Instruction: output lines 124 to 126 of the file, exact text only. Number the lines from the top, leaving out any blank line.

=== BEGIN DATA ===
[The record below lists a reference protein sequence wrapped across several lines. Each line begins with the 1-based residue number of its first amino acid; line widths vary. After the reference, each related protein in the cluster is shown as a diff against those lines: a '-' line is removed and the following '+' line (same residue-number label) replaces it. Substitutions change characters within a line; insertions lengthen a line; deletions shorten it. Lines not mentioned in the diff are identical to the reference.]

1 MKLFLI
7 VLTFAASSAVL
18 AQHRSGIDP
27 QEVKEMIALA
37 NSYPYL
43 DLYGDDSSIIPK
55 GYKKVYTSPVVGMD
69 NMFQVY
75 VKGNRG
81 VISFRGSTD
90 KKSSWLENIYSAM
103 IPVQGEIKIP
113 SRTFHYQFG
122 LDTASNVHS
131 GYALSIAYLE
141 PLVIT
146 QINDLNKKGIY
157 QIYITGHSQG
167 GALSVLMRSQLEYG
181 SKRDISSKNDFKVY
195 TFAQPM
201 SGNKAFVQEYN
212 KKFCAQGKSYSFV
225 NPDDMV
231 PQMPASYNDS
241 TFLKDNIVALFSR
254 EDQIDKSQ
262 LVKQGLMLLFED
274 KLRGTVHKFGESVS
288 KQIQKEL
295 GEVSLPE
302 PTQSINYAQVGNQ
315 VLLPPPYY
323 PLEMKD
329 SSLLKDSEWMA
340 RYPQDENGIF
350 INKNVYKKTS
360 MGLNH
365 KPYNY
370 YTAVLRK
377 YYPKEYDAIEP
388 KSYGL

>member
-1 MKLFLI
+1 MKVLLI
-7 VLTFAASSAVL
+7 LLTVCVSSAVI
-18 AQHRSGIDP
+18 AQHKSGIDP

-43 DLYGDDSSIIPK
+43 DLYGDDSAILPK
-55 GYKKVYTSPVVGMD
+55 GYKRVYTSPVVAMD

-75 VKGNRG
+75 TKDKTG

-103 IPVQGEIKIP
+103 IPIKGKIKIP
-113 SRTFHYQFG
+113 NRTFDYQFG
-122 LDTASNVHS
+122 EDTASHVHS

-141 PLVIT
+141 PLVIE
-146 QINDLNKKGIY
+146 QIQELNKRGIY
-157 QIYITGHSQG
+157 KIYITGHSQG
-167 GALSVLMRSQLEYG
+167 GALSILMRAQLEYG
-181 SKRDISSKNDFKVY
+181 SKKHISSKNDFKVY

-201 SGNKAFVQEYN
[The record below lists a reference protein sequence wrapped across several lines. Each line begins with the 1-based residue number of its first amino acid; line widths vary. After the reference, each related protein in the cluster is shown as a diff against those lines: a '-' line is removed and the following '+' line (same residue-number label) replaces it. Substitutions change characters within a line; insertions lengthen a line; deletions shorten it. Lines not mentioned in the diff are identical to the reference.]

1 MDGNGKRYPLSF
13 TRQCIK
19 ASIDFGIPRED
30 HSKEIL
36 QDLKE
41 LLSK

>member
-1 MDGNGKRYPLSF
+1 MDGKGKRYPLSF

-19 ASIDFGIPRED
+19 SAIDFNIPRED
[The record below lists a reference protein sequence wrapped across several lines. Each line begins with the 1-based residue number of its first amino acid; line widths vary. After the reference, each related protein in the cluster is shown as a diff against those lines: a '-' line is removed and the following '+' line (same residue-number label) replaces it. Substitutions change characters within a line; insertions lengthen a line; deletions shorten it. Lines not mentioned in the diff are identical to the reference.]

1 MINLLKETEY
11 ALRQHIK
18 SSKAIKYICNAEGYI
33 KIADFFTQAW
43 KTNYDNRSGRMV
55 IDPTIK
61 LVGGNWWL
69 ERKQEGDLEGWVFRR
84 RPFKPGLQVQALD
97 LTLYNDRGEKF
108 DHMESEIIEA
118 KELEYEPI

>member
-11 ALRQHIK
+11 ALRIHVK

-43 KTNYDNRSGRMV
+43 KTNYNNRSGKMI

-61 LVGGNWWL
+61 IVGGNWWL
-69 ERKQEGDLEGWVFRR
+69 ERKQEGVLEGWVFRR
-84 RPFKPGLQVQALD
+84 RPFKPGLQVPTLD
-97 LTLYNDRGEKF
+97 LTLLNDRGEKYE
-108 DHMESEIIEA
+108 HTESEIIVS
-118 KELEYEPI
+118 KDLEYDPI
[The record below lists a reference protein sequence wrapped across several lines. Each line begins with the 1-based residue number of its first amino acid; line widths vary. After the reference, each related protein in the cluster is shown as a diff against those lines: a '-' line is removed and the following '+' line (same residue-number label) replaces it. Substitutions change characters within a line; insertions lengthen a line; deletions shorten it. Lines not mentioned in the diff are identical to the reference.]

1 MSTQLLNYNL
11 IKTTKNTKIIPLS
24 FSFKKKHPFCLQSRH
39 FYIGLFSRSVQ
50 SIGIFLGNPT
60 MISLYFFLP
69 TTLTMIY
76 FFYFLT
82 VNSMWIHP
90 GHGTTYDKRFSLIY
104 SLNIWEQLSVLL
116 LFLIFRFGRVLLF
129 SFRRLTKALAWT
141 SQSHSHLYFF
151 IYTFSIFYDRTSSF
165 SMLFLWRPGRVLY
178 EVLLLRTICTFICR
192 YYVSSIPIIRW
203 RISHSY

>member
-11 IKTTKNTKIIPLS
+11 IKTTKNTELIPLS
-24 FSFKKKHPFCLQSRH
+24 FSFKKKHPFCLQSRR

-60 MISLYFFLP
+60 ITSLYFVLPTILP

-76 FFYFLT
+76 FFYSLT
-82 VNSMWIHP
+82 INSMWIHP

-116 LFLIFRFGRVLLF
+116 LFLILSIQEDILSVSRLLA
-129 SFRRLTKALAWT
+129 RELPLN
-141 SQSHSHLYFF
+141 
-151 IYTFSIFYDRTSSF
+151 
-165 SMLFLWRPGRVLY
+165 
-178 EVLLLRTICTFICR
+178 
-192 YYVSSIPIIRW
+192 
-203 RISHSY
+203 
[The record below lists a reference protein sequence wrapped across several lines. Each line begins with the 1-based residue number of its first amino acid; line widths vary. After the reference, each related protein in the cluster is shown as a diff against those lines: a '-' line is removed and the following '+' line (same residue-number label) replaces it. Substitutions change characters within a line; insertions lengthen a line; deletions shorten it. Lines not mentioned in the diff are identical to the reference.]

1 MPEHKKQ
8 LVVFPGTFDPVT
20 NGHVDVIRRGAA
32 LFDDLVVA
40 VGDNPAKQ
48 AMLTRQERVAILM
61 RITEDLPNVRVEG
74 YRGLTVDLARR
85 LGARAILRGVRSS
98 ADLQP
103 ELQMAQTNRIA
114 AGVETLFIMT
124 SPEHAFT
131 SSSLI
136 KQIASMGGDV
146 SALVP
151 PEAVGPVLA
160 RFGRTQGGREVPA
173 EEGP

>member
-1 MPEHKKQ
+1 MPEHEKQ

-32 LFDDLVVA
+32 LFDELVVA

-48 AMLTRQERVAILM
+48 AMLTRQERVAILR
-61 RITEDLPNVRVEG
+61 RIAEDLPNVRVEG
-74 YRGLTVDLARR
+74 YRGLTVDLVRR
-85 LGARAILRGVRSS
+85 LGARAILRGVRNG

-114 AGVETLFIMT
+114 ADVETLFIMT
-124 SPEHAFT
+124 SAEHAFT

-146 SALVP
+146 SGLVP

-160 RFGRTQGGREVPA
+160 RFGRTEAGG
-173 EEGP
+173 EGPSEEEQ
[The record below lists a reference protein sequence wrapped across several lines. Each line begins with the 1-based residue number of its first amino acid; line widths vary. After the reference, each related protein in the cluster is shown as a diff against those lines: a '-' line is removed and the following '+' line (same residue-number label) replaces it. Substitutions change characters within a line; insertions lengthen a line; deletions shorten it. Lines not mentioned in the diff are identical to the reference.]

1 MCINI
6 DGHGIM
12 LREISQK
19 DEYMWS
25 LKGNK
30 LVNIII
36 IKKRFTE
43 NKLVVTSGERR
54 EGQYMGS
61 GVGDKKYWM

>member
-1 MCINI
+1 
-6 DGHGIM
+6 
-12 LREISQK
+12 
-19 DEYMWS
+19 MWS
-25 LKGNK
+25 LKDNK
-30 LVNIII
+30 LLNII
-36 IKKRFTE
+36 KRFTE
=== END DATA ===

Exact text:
76 FFYFLT
82 VNSMWIHP
90 GHGTTYDKRFSLIY